In the pre-"television can be art" days, watching TV was often considered mental junk food that earned the label "the boob tube" -- not because of current nudity-happy cable programming, but in reference to the archaic definition meaning a dullard or lummox. Cultural condescension aside, until recently watching television was a passive act. That it is no longer may be the medium's most important innovation in the past two decades.
VCRs afforded TV viewers the opportunity to record shows and watch them at their own convenience. However, the self-contained nature of most TV episodes, combined with the need to buy fresh video cassettes as the image and audio quality suffered with repeated re-tapings, meant that the impact on TV-watching culture was relatively low. It's the next major advance in recording technology, the DVR, that would have far greater influence.
In the five-year span between 2006 and 2011, the number of households with DVR rose from 1.2% to 42.2%, a period that saw a correspondingly enormous change in the way people watched TV. Because DVRs gave everyone the ability to watch a program whenever one liked, with no diminished image quality, the need to be in front of one's TV set at a particular time and to choose between the things that happened to be broadcast vanished. The choice became, rather than "Do I watch the baseball game, 'Mad Men,' or 'Game of Thrones' this Sunday?" "Which do I watch live and which two do I DVR for later?"
But there are drawbacks -- as anyone with even a passing familiarity with Twitter knows, people love tweeting about TV. And, if, per the above scenario, you watched the thrilling end of a ballgame and left "Mad Men" for Monday evening, and are checking Twitter on a break at the office, and see someone saying "OMG Pete Campbell got shot in the face last night! #RIP #LOL" (note: strictly hypothetical) you are thus deprived. In the age of the DVR, the spoiler-sensitive must be strategic about what they delay viewing.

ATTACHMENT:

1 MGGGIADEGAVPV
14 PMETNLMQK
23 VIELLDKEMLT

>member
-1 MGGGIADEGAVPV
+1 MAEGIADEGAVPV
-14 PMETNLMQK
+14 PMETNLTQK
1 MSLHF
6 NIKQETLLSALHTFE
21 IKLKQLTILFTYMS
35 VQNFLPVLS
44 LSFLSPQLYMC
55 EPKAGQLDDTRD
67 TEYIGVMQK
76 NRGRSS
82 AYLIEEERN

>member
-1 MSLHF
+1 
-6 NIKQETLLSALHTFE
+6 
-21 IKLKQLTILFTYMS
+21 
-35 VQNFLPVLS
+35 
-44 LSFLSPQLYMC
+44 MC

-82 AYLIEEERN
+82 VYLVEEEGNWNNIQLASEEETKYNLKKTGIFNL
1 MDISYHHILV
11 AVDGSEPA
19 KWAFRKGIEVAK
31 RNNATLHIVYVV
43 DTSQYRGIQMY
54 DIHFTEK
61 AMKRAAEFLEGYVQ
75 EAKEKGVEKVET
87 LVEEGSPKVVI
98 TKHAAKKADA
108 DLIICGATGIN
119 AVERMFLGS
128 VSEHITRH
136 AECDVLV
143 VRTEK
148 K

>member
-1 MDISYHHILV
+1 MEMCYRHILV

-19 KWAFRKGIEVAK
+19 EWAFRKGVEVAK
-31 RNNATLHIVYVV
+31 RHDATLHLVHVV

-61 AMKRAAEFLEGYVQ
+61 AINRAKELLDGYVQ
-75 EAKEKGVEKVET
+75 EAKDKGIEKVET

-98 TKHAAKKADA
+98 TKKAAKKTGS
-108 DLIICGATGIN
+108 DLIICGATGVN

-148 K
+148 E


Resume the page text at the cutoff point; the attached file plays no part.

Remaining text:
Spoilers are a subject of debate and controversy; there are no objective standards other than one's own instinct to determine what constitutes one. 20 years ago, the idea of "LALALALALA don't tell me anything about what happened on 'NYPD Blue' last night!" would have been odd -- if one were such a fan, one would have watched it.
The change, as change does, happens at once gradually and suddenly. We do, though, certainly watch television in a way that would have seemed the stuff of sci-fi not very long ago; watching a show on one's phone while texting with a friend who's also watching the same episode on their phone is easily possible, which is, to anyone born before about 1990, insane. We're no longer beholden to the boob tube, physically or in terms of schedule, though we take TV more seriously than ever.
Indiewire has partnered with Sundance Channel and their new original series "Rectify" from the producers of "Breaking Bad" (series premiere Monday April 22nd at 9pm.) This startling drama follows Daniel Holden, who is released after 19 years of complete isolation on death row. As he adapts to life outside, anger is reignited in the small town to which he returns. Daniel Holden may be free, but the battle for his life is far from over.
Learn more about "Rectify" here. http://www.sundancechannel.com/series/rectify